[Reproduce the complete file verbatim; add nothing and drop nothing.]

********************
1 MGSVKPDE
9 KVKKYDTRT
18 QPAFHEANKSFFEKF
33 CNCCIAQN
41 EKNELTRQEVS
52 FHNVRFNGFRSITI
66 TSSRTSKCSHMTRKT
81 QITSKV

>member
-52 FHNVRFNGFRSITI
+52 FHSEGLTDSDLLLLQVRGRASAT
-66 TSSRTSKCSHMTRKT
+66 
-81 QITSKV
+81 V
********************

1 MGSVKPDE
9 KVKKYDTRT
18 QPAFHEANKSFFEKF
33 CNCCIAQN
41 EKNELTRQEVS
52 FHNVRFNGFRSITI
66 TSSRTSKCSHMTRKT
81 QITSKV

>member
-52 FHNVRFNGFRSITI
+52 FHSEGLTDSDLLLLQVRGRASAT
-66 TSSRTSKCSHMTRKT
+66 
-81 QITSKV
+81 V